A SPECIAL investigation by the Evening News today reveals the full frightening scale of the Capital’s crumbling tenements.
Shocking figures obtained from the city council show reports of falling masonry have risen more than five-fold in ten years.
One expert warned someone could be killed by falling debris as loose stonework teeters 50ft above some of the city’s busiest thoroughfares.
“There was a loose slate on a roof above Princes Street,” said stonemason Stewart Inkster, 35. “If that had slipped off and hit someone, they wouldn’t have stood a chance.
“How many people walk down there a day? The people who own these places have got millions but it’s just out of sight, out of mind.”
Figures released under freedom of information laws show there were 179 reports of falling masonry to the city council last year - equivalent to one almost every other day.
The number has dramatically risen in the last decade, from just 33 in 2008, with nearly 1,000 cases in total since.
Of those, a staggering one in three (33 per cent) posed a risk to public health and safety needing work to make the building safe.
Mr Inkster granted access to his own dossier of dilapidation after being drafted in to inspect and fix buildings across the New and Old Towns.
READ MORE: Dad fights for damages over Ryan's Bar death
His video diary of despair over recent weeks includes:
* Wobbly stone baluster towering 50ft above the West End
* Loose chimney pot on Princes Street in view of the Castle
* Stone window surround weighing up to ten kilos breaking off in George Street
* Decorative stone ornament detached above the Royal Mile
"It just comes away in my hand.”
“There are a lot of dangerous buildings in Edinburgh,” added Mr Inkster, of Edinburgh Stonemason.
“It’s no use looking at them from the street with binoculars, you need to physically inspect them to make sure they’re safe.
“Sometimes when I take a look at a roof, I can’t believe how easy stuff moves - it just comes away in my hand.”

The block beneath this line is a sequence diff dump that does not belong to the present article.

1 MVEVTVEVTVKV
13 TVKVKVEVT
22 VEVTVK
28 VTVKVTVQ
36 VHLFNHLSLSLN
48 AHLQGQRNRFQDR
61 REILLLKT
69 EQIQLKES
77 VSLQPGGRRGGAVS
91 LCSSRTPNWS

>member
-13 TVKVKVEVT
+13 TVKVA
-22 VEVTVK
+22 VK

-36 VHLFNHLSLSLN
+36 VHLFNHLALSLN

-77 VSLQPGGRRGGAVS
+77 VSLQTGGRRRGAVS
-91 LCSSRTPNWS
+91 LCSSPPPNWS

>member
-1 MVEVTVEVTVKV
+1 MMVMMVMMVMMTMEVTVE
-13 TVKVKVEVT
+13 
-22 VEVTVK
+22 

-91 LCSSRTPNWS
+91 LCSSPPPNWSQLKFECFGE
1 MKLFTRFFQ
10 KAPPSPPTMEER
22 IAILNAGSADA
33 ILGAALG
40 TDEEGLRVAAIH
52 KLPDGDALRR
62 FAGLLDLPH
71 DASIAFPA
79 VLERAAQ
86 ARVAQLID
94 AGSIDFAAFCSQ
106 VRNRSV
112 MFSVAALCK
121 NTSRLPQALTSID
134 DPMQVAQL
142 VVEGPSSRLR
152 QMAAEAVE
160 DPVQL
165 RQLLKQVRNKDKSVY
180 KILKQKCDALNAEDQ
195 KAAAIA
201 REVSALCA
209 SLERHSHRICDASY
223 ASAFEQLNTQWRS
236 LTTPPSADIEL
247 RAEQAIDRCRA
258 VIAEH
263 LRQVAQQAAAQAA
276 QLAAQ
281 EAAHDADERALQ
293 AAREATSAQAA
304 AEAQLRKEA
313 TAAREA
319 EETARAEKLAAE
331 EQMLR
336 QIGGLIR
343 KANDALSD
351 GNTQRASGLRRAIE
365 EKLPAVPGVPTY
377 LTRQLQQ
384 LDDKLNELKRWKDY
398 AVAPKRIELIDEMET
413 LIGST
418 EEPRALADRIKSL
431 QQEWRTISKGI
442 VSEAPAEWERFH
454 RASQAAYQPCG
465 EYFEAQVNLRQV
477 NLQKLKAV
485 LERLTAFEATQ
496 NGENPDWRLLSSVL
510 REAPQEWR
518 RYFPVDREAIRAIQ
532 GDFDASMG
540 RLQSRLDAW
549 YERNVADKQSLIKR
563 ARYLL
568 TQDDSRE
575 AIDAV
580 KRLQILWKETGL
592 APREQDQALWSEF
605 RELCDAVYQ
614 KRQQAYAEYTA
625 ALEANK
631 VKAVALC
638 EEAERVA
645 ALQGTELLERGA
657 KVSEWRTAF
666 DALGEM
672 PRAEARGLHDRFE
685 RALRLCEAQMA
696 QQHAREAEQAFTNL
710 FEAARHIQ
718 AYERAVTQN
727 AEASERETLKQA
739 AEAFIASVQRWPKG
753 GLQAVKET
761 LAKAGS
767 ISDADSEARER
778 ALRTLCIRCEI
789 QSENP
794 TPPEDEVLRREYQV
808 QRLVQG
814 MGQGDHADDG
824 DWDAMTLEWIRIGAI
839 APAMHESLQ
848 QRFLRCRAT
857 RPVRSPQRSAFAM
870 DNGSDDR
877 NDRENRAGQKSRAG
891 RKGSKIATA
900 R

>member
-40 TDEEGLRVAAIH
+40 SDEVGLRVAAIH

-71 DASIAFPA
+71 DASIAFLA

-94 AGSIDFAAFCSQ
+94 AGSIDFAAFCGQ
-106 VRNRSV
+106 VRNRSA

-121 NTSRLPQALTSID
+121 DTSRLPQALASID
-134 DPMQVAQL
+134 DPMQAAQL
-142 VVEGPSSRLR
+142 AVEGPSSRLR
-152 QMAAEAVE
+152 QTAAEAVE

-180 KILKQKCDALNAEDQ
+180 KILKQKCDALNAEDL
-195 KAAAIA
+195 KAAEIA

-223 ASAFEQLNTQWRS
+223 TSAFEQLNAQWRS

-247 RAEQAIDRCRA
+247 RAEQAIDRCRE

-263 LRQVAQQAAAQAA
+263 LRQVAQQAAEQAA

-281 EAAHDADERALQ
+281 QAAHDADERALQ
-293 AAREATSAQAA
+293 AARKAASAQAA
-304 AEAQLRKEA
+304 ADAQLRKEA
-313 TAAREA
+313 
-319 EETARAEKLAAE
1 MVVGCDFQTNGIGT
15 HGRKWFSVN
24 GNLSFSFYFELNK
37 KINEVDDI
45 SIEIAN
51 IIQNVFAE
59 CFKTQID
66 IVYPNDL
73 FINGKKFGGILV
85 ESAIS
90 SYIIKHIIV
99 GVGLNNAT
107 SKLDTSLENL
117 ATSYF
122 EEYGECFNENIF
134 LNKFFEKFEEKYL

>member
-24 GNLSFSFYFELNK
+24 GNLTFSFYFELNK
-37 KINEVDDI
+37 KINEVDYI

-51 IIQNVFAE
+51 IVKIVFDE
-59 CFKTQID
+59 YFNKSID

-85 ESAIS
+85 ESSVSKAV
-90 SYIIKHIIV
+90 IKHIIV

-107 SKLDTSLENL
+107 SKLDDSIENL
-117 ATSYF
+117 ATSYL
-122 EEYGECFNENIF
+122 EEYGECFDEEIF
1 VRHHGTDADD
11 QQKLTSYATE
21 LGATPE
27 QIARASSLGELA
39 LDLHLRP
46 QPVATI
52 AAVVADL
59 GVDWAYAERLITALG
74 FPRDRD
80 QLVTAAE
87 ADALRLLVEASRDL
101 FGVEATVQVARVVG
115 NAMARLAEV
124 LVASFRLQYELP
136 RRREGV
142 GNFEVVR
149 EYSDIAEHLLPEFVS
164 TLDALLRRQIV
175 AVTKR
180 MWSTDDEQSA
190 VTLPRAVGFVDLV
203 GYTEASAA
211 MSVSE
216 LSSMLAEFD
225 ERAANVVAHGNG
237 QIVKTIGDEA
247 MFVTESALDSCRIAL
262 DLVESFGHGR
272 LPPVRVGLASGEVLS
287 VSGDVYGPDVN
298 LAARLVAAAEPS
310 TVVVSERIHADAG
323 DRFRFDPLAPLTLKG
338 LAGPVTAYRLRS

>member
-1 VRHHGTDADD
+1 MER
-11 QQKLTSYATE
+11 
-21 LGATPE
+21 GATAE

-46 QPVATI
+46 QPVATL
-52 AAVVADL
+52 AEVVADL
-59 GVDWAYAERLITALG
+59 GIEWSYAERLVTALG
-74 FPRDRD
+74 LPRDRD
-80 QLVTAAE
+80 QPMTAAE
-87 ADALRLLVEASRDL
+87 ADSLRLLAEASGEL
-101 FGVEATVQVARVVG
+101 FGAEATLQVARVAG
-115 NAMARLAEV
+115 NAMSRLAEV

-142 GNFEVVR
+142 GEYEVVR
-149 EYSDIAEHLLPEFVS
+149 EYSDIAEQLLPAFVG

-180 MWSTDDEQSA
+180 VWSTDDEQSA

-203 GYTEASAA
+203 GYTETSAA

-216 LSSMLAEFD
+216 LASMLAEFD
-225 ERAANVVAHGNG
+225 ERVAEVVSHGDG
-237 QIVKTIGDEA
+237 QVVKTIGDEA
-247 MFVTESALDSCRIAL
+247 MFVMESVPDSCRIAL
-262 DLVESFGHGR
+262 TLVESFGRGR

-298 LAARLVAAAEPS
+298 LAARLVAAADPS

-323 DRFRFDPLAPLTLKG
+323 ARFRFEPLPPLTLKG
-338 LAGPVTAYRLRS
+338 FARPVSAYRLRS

In 2000, Christine Foster, 26, was killed when stonework fell on her outside Ryan’s Bar on Hope Street - with others suffering serious injuries since.
Concern over the crumbling state of tenements in Edinburgh and further afield prompted Holyrood to set-up a cross-party working group to tackle the issue.
After a far-reaching probe lasting more than a year, it reported back with sobering findings in June of this year.
The group found that tenements account for 584,000 of properties in Scotland – equating to nearly a quarter (24 percent) of the country’s total housing stock.
Nearly a third (29 percent) of tenements were built over 100 years ago and more than two-thirds of these (68 percent) are classed as in “critical disrepair”.
The working group came up with three radical recommendations - building inspections every five years, compulsory owners’ associations to take responsibility and reserve funds to pay for work.
“I congratulate the Evening News for running this campaign"
Convenor Graham Simpson (Con) said: “Edinburgh city has the highest number of listed buildings in Scotland so in other words it’s probably got the oldest property stock.
“Therefore, while this issue doesn’t always relate to all buildings, it’s very pertinent to Edinburgh.
“I congratulate the Evening News for running this campaign. Our working group produced a series of recommendations which are sitting with the Scottish Government.
“They promised to give us a detailed response last month and that hasn’t arrived. I hope they’re not thinking of kicking this into the long grass because they feel it’s too difficult.
“It’s a really serious issue all over Scotland, not just Edinburgh, but Edinburgh had got particular problems.
Mr Simpson called for a “commitment” to take the working group’s recommendations forward but accepted nothing will now happen ahead of elections in 2021.
“All parties have got behind this report, including SNP members, but what we haven’t got yet is the Scottish Government to take this forward.
“It’s controversial because we’re asking people to pay for the upkeep of their properties which, of course, they should be doing but how you put that in legislation is difficult for politicians.”
Housing Minister Kevin Stewart said he welcomed the working group’s report but had asked for further feedback.
He added: “The maintenance of common property is an important issue.
“Homeowners and landlords in tenements need to fully accept their shared responsibilities for the up keep of their property, ensuring everyone living in tenements can enjoy good quality, safe and sustainable homes.
“The Scottish Government held a debate on this issue in June and I welcomed the report of the Working Group on Maintenance of Tenement Property then.
“We have asked for further feedback from the group and will respond when received.”